New insulin pump, not on the market yet but WOW

I found a new insulin pump and CGM and GLUCAGON injector all in one while I was hacking around on the computer.

It looks like an awesome idea, even though it will probably be 37 years before it is on the market.

It covers the things I hate most about the current companies, like building huge amounts of waste into the design so that we consume more.

This one looks like they are trying a new approach. take a look.

It is sort of Pod like, and you use your phone to control it. Snap on the parts that you want only.

Take a look, maybe others can see the downside, I can't

That's Gil's project. He's a regular over in the Omnipod Forum.

Hi guys, thanks for mentioning us. Let me know if you have any questions. Cheers, Gil.

If you have a working prototype why don~t you sart to sell ?

will that "toy" be available in a near future ?

At least in the USA, that would depend on the FDA who are probably not doing anything right now! I had the pleasure of meeting Gil and Jerry @ the DHF event during the ADA Scientific Conference in Chicago and I agree that their product looks very promising.

I don't want to turn this discussion another way, but I need to ask: Why is it a good idea to include glucagon? I do everything possible to avoid it. It makes me throw up, which causes additional problems after my BG goes up--can't keep anything down. In my mind an artificial pancreas should help you avoid going low enough to really need glucagon.

I just saw the video. That is cool. Is the CGM sensor part of the device or is the sensor and transmitter separate?

I think it's in the device, which is sort of what I like about it. The only thing that would make me a bit apprehensive would be, as with any piece of gear, what if your phone blows up! Eeek!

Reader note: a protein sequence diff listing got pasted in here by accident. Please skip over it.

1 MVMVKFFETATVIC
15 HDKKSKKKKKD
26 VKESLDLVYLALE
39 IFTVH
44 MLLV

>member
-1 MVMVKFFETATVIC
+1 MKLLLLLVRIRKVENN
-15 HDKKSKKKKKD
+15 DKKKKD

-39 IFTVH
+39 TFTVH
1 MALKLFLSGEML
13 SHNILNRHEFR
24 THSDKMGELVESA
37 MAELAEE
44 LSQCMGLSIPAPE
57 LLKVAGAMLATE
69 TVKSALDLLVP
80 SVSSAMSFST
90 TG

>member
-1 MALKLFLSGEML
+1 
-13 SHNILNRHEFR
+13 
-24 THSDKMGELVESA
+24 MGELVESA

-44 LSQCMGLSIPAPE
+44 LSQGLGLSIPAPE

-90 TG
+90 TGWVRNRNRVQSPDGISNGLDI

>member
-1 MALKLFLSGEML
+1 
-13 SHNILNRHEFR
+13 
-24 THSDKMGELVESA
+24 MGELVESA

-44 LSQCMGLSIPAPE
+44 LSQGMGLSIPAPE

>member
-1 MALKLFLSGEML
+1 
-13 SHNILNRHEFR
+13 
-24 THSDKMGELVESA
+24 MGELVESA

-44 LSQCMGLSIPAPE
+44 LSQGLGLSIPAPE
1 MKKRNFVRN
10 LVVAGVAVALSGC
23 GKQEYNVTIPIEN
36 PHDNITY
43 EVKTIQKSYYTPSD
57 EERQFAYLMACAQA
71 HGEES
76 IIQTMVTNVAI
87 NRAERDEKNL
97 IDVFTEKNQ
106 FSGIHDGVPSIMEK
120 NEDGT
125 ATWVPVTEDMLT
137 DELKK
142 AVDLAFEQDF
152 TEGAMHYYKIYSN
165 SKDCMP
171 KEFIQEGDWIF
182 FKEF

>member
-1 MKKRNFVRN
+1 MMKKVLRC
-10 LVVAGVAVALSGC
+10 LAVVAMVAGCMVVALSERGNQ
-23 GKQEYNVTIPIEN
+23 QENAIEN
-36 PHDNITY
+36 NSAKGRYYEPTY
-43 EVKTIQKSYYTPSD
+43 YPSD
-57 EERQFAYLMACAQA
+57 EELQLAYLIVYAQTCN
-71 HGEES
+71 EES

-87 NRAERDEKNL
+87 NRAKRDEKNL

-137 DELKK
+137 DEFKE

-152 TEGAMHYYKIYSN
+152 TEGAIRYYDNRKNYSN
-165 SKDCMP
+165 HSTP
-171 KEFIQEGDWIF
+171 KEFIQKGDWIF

Hi Duarte,
Thanks for the question.
1. A prototype is a device that performs most of the functions of the real product, but is not fully operational.
2. Every country in the world requires that medical devices must first be tested (on animals and on volunteering humans). After that a company must apply for government approval to start selling it. That takes a lot of time (years) and money (millions).
We need venture capital investment and time before we start selling it.

Micro doses of glucagon is what will be delivered, if needed. Research proves that:
1. These small amounts do not cause nausea or vomiting on most people (please google for Dr. Ken Ward at OHSU, and Dr. Steven Russell & Dr. Ed Damiano in Boston).
2. After the automatic delivery version is approved, hypoglycemia could be avoided while the user is asleep, for example.

The only way an artificial pancreas can avoid someone from going low is by delivering glucagon, just like a functioning real pancreas would do.
Scenario 1: If you take pre-meal insulin, but then have to skip the meal, for example.
Scenario 2: You exercise, but doesn't want to take glucose tablets nor eat.

The sensor is part of the disposable "GlucoWedge" plug-in module. The transmitter is part of the re-usable "CoreMD" (triangular device at the center). No additional separate devices are needed.

The phone or tablet (and the app) are optional. You may purchase the optional dedicated controller (PDA/Vox).
Like with any device, if it gets damaged or lost, you can get a replacement. The advantage of a phone/tablet, over Insulet's PDM for example, is that you can walk into any sote, get a new phone/tablet, download the app, and be ready to use the device again. While some custom PDM or Receiver would require at least 1-2 days to be replaced by the manufacturer.